Even if machines with true Artificial General Intelligence were created, their apparent intelligence would still be by definition artificial. The word simulation is a synonym and could be used to redefine AGI as Simulated General Intelligence.
Keeping that in mind, a machine that appears to be expressing emotions would only be the result of a series of complicated algorithms allowing a computer to assess the situation and respond in an intellectually appropriate manner based on external stimulus and conditions. Every possible action this machine could possibly make would be derived from a list of possible actions the machine is capable of, no matter how large the number of possible actions grows. The machine is still a series sensors, programmed instructions, and cycles of execution.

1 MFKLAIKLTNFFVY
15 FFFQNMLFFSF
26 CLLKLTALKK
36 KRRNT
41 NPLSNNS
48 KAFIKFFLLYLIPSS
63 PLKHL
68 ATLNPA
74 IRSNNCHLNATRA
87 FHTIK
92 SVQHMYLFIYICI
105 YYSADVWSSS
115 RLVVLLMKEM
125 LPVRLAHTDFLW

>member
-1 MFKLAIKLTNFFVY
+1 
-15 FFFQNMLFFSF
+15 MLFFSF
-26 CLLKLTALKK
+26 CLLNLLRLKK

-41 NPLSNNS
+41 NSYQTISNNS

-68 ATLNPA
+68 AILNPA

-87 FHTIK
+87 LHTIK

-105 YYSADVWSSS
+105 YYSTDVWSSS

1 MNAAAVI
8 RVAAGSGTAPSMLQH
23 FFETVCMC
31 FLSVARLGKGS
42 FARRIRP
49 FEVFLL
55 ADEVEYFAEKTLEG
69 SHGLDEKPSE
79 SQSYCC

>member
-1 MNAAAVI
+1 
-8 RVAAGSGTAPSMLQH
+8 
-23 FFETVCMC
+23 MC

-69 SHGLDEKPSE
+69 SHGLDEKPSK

Destroying such a machine could potentially be the destruction of property if it wasn't owned by the person who destroyed it, but would it be murder? No.
A broken machine can potentially be rebuilt and reactivated if it is broken. It never really died; it was destroyed. A living being that is killed is really dead and cannot be rebuilt and made alive once again. These key differences lead me to agree with the previous answer and conclude that no, destroying an artificial intelligence without its consent would not be murder.